Reading the Great Books

Hello! I was fairly active here a few months ago, but hectic schedules have reduced me to just a lurker. I hope to back to my usual social (well, social online, at any rate) self soon, and to get back to updating my story.

Meanwhile, if it isn't out of place, I wanted to share a project I've been working on for a while. I know that, like myself, many people who love to write (and you all are some awesome writers) also love to read. So I wanted to invite anyone who was interested to join in on a Great Books read along. The Great Books are a set (though somewhat flexible) list of texts that have had a strong influence on Western literature. If you are interested, you can find more information on my blog here: The more the merrier, and all are welcome!

Hmm..this is something I've thought about doing, and maybe your project will provide me the impetus. Anyone whose serial I've followed knows I love commenting and discussion!

Last year I was trying to do the Bible, starting with the Old Testament. The Bible has had a huge influence on our history and literature but I never read the whole thing through in context.I was doing it by podcast because I had more time to listen than read, and I found it more interesting and easier to absorb that way. Unfortunately I only got as far as Deutoromony due to some technical problems, probably intervention by the Devil ;-)

I'm glad you're interested, Fiona! I did the Great Books program in college, and started this to force myself to re-read them. The Bible can be a tough read, especially if you try to read it straight through. I haven't written out the whole reading list yet, but selections from the Bible will be a part of it.

@ Fiona,

As a companion to the Bible try reading Jack Miles "God: a biography" where he approaches the Bible as literature, instead of focusing on it as history or religion. If you treat the Bible as a literary book, God is the protagonist as the only continual character and the literal "first actor" so reading it in order creates a character arc and development. Fascinating stuff.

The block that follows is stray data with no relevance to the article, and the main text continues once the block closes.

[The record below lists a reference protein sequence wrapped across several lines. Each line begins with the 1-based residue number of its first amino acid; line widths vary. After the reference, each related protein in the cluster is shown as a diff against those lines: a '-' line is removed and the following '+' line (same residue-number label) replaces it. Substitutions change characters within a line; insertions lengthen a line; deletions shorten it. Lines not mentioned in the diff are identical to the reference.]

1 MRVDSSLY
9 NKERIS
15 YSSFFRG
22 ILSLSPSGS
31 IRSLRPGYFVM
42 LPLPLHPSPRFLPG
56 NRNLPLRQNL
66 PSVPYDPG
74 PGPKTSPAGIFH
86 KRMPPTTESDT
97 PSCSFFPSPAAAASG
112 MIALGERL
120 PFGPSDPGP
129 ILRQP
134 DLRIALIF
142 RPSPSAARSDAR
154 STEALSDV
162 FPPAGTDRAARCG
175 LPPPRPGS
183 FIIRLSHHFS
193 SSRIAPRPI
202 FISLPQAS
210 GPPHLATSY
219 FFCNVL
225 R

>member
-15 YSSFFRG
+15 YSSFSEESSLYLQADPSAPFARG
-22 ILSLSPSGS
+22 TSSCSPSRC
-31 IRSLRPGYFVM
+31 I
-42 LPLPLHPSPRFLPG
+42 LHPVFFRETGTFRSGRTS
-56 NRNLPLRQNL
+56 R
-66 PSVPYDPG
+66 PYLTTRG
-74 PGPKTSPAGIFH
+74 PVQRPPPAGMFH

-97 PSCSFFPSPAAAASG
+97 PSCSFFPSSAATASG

It's very Greek. And while the History of the Peloponnese did have a big impact on literature, I think that's more along the lines of historiagraphy than straight-up entertainment. I think The Republic and Nicomachean Ethics aren't the kind of things most writers will go for when it comes to influencing Western writing. Western philosophy and political thought, but not so much literature. If you are including though, you might also toss in there The Prince.

Maybe it's just my own leanings, but I think you gotta have Poe and Lovecraft for the horror side of things. And when it comes to dystopian fiction, you gotta have Yevgeny Zamyatin's "We". Without that thing, you don't get Brave New World, Nineteen Eighty-Four, or Anthem, nor the various works derived from them like the movie Equilibrium.

@Psycho Gecko, thank you for checking out the blog and for your feedback!I probably should have said Western thought, not Western lit (and, of course, the big problem with the Great Books is that it only focuses on Western writing. Hopefully someone will make a more inclusive list one day). The list on my blog is mostly Greek right now because it isn't complete and we're going in chronological order. This isn't my list. The Great Books is an actual list of books and authors that has been put together over the years. Wikipedia has a good sample list if you are curious what other authors are included. You can find it here:

When including the Prince, I think it important to remember what a lot of people forget, or never knew, that it was Colbert Report style satire. Is largely a description of a couple of particular nobleman, and makes fun of them and they way they do things that failed miserably, rather than being an actual guide for controlling people.

Hunh, I see the wikipedia list has a lot of Christian texts, but there were a LOT of more occult texts that filtered into western thought as much, if not more. The Emerald Tablet and Solomon's Key should totally be in there, LOTS of their philosophy in modern western thought.